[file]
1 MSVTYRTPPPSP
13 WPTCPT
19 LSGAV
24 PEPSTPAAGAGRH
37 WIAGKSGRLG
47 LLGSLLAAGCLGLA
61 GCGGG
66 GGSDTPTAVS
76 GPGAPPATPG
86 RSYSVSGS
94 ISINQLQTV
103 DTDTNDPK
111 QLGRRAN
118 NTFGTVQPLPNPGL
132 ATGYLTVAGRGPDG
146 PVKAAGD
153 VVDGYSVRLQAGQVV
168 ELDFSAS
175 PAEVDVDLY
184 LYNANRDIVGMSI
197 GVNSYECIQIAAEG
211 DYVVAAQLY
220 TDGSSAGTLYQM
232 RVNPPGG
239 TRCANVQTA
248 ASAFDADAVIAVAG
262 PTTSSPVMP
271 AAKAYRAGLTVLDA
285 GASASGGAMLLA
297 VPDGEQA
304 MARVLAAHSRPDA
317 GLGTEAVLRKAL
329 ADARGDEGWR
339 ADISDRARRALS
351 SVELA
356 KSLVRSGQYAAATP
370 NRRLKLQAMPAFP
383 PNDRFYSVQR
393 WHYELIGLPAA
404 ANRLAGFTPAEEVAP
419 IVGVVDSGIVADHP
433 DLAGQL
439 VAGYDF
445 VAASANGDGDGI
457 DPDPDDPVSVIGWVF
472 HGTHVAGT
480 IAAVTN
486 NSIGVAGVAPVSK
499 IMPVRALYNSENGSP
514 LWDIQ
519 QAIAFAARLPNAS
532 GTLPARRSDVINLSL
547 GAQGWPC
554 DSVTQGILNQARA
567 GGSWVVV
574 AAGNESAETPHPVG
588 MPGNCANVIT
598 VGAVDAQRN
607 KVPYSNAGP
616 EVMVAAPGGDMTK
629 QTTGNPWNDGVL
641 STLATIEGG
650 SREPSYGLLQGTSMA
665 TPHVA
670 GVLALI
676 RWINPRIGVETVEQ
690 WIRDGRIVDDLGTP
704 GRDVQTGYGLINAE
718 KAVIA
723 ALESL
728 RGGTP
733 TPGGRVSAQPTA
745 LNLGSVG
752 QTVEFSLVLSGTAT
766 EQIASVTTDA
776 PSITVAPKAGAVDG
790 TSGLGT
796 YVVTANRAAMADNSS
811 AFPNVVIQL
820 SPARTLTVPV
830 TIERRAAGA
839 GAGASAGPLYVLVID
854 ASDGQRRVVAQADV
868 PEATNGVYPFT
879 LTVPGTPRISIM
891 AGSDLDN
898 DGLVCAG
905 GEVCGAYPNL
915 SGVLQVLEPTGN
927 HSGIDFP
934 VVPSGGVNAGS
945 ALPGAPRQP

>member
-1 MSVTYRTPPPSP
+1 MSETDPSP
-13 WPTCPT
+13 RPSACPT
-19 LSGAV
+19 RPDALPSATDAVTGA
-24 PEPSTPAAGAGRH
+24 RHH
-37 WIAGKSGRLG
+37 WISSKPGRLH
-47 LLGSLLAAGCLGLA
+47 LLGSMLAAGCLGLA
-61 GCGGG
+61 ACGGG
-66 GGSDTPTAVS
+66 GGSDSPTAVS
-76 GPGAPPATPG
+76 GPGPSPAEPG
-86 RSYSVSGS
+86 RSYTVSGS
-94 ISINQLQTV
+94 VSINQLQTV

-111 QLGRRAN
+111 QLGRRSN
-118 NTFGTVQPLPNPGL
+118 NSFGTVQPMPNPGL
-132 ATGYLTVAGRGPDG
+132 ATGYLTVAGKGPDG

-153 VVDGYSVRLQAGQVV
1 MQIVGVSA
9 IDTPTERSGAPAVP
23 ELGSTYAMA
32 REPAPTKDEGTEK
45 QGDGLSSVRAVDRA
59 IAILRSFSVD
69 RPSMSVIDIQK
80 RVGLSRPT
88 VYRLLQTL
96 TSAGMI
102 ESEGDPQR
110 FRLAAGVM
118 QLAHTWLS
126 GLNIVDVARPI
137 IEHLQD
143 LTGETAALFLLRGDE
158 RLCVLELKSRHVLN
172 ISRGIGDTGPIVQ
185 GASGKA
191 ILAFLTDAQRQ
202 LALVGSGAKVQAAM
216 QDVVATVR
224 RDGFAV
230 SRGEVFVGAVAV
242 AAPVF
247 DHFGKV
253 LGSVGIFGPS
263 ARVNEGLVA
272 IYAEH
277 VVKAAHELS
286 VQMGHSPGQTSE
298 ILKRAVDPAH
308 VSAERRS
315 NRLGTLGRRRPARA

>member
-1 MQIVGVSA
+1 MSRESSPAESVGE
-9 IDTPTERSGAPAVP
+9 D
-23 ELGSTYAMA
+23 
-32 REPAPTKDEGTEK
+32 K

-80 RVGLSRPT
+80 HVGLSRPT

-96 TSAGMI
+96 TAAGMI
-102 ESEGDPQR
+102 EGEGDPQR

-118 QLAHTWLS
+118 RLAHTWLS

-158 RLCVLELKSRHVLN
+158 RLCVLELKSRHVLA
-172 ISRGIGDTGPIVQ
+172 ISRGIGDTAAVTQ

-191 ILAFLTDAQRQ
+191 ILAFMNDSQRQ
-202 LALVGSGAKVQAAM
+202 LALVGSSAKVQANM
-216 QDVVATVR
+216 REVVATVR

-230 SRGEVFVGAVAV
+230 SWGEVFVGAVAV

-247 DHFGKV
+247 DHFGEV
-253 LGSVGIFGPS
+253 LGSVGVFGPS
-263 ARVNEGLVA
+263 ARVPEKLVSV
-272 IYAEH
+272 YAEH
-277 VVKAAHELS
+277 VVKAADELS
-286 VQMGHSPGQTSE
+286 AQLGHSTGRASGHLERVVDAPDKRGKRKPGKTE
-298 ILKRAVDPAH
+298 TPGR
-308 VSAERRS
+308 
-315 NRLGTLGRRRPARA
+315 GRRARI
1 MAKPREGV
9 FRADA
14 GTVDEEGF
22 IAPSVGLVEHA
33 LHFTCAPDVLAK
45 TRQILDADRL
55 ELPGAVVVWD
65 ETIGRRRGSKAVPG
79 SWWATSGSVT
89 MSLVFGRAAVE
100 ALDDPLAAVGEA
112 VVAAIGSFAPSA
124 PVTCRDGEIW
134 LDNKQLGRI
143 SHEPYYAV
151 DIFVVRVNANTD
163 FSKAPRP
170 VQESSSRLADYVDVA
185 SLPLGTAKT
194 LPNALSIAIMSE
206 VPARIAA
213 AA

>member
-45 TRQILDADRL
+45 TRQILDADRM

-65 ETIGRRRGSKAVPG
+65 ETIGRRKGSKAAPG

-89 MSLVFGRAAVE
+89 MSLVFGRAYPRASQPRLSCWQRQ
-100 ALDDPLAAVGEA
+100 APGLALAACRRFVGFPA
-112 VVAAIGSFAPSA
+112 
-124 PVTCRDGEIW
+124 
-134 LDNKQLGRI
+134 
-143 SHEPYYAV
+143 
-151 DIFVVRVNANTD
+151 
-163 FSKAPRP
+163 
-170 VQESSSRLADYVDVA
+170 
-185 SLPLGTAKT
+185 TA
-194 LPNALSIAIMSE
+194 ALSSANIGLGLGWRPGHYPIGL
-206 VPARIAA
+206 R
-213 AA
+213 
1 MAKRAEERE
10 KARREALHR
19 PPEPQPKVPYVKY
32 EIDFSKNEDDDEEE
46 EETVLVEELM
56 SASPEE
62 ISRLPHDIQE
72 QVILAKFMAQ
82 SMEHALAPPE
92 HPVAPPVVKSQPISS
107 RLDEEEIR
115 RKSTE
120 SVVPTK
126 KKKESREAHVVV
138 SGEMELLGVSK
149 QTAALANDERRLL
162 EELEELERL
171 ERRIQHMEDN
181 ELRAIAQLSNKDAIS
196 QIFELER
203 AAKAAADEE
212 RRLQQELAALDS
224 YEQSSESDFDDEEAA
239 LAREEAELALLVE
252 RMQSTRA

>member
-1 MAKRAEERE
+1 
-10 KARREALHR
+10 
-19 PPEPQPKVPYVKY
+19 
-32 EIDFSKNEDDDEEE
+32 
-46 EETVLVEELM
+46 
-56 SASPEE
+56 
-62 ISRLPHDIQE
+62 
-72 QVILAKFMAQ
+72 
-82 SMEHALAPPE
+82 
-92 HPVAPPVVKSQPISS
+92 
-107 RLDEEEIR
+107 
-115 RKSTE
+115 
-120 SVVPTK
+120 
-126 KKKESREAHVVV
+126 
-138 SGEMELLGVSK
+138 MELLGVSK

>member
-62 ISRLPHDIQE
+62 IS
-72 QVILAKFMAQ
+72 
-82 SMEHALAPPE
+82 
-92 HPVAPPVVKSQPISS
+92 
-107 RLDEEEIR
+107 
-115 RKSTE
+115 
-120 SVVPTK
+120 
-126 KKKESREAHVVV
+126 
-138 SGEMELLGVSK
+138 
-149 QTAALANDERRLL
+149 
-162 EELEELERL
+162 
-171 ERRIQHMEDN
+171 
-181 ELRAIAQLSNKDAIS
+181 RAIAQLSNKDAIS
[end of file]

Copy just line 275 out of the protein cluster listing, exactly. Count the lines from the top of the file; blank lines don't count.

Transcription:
181 ELRAIAQLSNKDAIS